Moreover, thinking globally and acting locally recognizes the fact that environmental protection—the phrase sounds a bit anemic now in the face of climate change, biodiversity loss, and Anthropocene responsibility—is a global problem, but one that ordinary citizens can address by making efforts in their local communities. This is a pertinent reminder for today also. The end run below the national government by We the People is not only about institutional networks and coalitions, as crucial as an institutional response is. It is also about eco-civic action by individuals in communities and families. It is about reformation in our personal ways of living and in our private habits of the heart.
As economists will tell us, the logic of collective action says that unilateral change initiatives by individuals—that is to say, acts of courage and vision—are futile and self-sacrificial. If castles in the air are not what is needed, neither are les beaux gestes. Structural incentives, like a carbon tax, are the key.
Well, yes and no. Structural incentives are necessary but not sufficient. Unless they arise impersonally out of technological innovation or shifts in market demand, they must be deliberately planned and implemented, and that is most effectively done at a national level, and with many nations acting in coordination and concert. This is precisely our current dilemma, since political support for such national governance in America is temporarily lacking. Of course, other nations in coalition may move forward without us, but ultimately the American economy must be part of a global solution. It is too big to drop out.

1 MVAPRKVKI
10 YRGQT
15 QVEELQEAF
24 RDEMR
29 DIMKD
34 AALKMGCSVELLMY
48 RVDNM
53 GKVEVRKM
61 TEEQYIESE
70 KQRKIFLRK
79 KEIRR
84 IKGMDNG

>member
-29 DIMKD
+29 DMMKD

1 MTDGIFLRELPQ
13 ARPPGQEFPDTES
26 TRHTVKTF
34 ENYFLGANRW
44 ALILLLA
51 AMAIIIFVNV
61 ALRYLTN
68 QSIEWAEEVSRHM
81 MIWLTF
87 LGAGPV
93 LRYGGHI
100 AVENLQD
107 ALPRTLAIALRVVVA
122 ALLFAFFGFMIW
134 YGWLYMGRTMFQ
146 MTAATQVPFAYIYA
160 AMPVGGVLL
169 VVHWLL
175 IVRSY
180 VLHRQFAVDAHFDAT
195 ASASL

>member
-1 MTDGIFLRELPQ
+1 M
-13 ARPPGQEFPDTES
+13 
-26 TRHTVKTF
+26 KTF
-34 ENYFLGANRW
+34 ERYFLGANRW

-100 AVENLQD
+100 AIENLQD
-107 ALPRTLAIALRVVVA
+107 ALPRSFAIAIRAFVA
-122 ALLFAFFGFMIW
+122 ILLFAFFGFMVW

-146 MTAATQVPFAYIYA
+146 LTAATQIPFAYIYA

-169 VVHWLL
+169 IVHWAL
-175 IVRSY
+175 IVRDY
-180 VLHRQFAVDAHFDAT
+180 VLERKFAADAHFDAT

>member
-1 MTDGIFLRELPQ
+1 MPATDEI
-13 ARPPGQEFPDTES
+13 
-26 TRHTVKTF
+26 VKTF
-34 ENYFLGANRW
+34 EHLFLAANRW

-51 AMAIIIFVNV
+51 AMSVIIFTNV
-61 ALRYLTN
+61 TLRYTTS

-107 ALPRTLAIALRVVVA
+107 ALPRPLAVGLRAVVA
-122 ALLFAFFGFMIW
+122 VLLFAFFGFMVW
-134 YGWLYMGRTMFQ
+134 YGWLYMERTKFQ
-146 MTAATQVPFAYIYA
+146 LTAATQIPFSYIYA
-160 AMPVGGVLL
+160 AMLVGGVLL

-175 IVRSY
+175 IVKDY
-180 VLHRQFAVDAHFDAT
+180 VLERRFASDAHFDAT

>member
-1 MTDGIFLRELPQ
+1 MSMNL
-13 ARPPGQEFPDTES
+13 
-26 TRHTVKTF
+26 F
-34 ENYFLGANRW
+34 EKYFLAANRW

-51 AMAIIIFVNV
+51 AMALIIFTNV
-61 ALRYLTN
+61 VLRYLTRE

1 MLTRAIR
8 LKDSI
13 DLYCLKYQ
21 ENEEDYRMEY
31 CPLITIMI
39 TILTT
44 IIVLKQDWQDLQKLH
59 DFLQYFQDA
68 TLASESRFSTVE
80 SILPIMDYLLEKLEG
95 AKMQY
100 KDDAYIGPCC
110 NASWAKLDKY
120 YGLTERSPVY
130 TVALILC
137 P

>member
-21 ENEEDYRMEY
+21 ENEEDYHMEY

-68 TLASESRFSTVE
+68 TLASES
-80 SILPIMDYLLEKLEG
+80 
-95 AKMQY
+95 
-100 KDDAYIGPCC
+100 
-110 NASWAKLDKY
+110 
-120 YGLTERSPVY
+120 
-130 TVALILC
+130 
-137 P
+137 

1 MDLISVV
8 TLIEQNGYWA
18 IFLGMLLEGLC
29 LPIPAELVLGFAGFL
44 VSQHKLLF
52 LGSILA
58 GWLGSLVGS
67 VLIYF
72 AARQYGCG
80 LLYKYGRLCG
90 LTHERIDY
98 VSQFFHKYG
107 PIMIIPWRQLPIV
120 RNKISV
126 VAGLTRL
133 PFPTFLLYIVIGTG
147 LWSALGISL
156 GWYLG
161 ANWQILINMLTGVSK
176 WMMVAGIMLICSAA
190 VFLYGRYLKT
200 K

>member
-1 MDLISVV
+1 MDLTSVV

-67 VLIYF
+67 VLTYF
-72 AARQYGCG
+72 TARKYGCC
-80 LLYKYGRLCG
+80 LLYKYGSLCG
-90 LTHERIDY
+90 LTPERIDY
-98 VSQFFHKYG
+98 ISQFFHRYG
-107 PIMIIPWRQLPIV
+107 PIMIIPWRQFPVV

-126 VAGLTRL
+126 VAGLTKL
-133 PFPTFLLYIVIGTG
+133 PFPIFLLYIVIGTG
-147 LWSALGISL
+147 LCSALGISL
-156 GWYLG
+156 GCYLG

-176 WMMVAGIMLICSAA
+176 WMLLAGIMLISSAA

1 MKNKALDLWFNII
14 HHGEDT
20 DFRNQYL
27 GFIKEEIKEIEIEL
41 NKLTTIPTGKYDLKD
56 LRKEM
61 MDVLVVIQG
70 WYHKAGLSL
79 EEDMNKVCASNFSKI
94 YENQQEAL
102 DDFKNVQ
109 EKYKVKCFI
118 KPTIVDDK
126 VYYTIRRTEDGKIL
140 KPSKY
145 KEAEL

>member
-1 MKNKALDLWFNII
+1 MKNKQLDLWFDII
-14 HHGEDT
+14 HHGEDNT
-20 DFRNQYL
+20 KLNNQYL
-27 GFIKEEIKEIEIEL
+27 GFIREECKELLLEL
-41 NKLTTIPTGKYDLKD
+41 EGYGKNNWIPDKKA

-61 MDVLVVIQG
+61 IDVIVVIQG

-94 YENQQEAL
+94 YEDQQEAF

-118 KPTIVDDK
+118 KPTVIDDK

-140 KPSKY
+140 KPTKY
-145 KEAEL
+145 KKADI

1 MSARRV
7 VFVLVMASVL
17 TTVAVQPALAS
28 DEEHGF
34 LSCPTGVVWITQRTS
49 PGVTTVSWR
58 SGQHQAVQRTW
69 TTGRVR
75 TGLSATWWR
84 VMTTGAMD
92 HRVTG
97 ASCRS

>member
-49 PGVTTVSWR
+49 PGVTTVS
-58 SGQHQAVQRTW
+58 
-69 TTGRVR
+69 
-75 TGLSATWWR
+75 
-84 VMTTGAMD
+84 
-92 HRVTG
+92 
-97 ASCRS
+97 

Equally troubling, this way of thinking is flawed because it is premised on self-interested rationalism and very limited benevolence—assumptions that grossly underestimate the actual possibilities of civic motivation and agency. It places its bet on private consumptive vice to produce public climate virtue. Not only is it waiting for a horse that will never come in, it is at the wrong racetrack altogether.